Three AE Folles of Constantine the Great:
Obv. Bust of the city‘s goddess Constantinopolis
Rv. Goddess of Victory – Victoria – on prora
ca. 18mm, ca. 4,00g, vf-ef
Obv. Helmeted and armoured bust right
Rv. The Capitoline Wolf suckling Romulus and Remus
ca. 18mm, ca. 2,00g, vf-ef
Obv. Laureate, draped, cuirassed bust facing right
Rv. Sol standing left, holding globe, right hand raised, chlamys across left shoulder
ca. 20mm, ca. 4,50g, near ef
All images are stock images. You are buying the same type of coin in the same condition, not the piece shown.
Historical facts about the Set Constantine the Great
Flavius Valerius Constantinus was born between the years 270 - 288 in Naissus and died in 337 in Anchyrona (Nicomedia).
Constantine the Great was one of the most important Roman emperors of Late Antiquity from 306 to 337. His rise to power took place in the context of the dissolution of the Roman tetrarchy, the so-called "rule of four", which Emperor Diocletian established in order to stabilise the huge Roman Empire that had arisen by then, both politically and militarily at the borders.
In 306 Constantine succeeded his father Constantius I after his father's soldiers proclaimed him emperor. By 312 Constantine had asserted himself in the west, and in 324 also in the entire empire. His reign was particularly momentous because of the Constantinian turn he initiated, which began the rise of Christianity as the most important religion in the Imperium Romanum.
Since 313, the Milan Agreement guaranteed religious freedom throughout the empire, thus also permitting Christianity, which had still been persecuted a few years earlier.
Subsequently, Constantine privileged Christianity. In 325, he convened the First Council of Nicaea to settle internal Christian disputes. Domestically, Constantine pushed ahead with several reforms that shaped the empire during the rest of late antiquity. In foreign policy, he succeeded in securing and stabilising the borders.
After 324, Constantine moved his residence to the east of the empire, to the city named after him, Constantinople ("Constantine's City").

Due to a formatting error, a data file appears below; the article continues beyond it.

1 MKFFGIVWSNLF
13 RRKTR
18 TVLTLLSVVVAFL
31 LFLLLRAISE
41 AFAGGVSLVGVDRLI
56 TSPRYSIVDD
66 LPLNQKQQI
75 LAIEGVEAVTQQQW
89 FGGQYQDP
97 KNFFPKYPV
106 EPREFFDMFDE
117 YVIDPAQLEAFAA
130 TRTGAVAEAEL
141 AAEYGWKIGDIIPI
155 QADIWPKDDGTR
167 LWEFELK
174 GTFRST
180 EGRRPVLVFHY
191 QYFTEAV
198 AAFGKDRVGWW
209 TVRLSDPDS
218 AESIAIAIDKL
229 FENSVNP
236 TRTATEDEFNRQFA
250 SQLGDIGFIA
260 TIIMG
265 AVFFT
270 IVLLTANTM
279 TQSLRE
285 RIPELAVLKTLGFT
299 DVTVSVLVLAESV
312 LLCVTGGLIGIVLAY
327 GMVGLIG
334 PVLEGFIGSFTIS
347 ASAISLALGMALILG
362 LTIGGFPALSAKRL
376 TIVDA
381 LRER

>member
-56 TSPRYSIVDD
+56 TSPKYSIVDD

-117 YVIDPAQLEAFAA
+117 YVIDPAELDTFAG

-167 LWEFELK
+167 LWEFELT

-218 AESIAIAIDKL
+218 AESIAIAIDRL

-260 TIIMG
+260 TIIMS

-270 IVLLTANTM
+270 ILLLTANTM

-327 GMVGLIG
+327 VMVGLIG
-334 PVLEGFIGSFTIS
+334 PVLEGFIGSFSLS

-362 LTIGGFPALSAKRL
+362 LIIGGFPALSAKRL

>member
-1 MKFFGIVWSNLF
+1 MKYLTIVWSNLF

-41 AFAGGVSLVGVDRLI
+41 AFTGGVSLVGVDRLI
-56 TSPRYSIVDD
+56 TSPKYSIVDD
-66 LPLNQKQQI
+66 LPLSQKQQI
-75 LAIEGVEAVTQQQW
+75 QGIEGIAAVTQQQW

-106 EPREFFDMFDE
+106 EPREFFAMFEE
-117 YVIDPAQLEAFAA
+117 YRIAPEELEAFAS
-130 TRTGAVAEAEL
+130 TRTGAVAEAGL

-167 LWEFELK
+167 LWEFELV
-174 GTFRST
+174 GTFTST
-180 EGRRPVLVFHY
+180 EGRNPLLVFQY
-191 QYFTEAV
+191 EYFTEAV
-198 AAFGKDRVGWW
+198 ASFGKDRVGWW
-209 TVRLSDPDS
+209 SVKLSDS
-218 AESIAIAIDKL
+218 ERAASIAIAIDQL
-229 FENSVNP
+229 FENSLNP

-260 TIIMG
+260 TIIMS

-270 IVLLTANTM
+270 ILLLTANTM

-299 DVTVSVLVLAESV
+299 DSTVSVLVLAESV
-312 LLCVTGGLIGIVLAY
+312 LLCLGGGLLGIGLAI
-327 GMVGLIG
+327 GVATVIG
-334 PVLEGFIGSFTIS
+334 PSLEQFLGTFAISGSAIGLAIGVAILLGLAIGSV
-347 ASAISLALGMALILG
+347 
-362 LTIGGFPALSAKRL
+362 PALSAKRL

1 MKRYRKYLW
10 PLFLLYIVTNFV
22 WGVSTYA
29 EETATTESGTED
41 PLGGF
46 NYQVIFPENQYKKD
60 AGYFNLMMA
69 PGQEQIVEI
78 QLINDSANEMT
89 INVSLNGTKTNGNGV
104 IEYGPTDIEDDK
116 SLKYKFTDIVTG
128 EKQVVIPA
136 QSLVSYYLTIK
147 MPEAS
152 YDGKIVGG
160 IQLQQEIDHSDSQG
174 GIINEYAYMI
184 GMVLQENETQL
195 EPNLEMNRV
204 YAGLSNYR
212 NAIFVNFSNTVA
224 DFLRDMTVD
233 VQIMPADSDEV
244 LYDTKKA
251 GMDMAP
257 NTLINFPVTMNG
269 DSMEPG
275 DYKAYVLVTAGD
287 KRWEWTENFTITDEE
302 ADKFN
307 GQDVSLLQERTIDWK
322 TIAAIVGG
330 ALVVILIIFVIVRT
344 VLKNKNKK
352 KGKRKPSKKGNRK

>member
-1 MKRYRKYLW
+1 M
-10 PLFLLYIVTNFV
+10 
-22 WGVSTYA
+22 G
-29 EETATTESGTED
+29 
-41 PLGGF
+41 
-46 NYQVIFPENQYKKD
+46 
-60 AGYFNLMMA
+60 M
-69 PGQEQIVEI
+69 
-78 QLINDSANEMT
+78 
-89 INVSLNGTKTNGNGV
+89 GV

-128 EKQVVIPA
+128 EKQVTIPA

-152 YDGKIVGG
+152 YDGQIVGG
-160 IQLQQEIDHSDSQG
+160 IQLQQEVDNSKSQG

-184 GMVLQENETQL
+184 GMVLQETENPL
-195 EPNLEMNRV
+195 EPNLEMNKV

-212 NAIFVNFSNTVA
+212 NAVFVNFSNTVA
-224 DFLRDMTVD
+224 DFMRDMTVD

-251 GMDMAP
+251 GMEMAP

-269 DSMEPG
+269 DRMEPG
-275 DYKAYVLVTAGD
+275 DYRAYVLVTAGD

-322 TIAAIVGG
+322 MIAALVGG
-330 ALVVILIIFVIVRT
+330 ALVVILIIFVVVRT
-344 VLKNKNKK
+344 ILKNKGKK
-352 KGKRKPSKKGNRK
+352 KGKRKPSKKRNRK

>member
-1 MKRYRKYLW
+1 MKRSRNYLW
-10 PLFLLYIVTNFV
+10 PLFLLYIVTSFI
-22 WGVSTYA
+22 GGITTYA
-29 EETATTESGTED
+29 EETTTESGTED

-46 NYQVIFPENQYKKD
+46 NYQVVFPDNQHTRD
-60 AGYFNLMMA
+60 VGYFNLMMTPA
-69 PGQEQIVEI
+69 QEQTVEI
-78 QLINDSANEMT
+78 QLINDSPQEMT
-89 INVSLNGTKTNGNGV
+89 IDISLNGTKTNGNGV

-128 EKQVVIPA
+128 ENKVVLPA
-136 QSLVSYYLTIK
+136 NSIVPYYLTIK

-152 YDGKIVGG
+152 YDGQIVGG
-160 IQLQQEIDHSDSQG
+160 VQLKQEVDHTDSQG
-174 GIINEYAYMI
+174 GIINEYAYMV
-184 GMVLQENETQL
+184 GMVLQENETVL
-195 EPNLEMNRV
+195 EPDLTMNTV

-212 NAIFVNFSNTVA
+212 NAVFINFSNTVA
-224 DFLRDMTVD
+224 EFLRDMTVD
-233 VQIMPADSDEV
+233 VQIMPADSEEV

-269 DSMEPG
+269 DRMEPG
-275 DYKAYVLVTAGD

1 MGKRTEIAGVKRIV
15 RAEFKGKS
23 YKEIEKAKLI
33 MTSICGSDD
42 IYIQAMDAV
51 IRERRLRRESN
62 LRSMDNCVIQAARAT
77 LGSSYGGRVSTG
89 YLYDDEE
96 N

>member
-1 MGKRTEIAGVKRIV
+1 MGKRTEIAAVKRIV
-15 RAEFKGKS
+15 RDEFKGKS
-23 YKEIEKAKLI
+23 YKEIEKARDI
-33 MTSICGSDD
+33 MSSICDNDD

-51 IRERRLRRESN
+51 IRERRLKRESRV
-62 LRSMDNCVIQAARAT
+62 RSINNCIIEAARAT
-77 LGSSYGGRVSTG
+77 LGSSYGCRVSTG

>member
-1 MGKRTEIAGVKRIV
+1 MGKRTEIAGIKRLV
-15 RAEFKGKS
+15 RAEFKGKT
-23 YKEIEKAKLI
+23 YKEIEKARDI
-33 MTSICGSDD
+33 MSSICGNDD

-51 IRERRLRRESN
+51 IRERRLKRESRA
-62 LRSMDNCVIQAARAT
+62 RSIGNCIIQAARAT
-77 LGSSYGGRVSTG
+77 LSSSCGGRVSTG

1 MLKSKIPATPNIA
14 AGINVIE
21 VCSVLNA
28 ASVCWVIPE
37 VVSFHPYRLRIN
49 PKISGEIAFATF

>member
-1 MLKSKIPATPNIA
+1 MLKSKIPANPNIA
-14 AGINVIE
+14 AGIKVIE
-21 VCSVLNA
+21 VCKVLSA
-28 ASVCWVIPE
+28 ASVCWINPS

Victoria, the goddess of victory:
In Roman mythology, Victoria is the deified personification of victory (Latin victoria), patron goddess of the Roman emperor and virgin guardian of the empire. She is the equivalent of the Greek goddess Nike. She was often depicted flying and with a laurel wreath in her right hand as a symbol of victory.
One of the many myths about the beginnings of the city of Rome is the founding story of Romulus and Remus. The Capitoline She-Wolf (Latin: Lupa Capitolina) is a life-size bronze figure of a she-wolf suckling Romulus and Remus, the mythical founders of the city of Rome. The sculpture is 75 cm high and 114 cm wide and is in the Capitoline Museums in Rome. The Lupa Romana is an extremely popular motif on medals, coins, gems, reliefs, mosaics, etc., especially in the Roman imperial period. The Lupa Romana serves as a symbol for the divine origin of the city's founder Romulus, the son of Mars, the god of war, as well as the claim to eternity, the aeternitas, of the city and the empire. Signifying eternity and immortality, the she-wolf occasionally appears on funerary monuments as a sign of imperial claim, especially on objects in the subjugated provinces.
The sun god Sol:
Sol (Latin sol "sun") is the sun god of ancient Roman mythology. He is best known in his common manifestation since the 2nd century AD as Sol invictus (Latin; "unconquered sun god", often less accurately translated as "invincible sun god"). Although Sol corresponds to the Greek Helios, with which he also shows iconographic similarities, he was not adopted from the Greek religion, but is of native origin. Emperor Constantine the Great, after overcoming his opponent Maximian in 310, was a particularly zealous worshipper of Sol Invictus, whom he apparently equated with Apollo.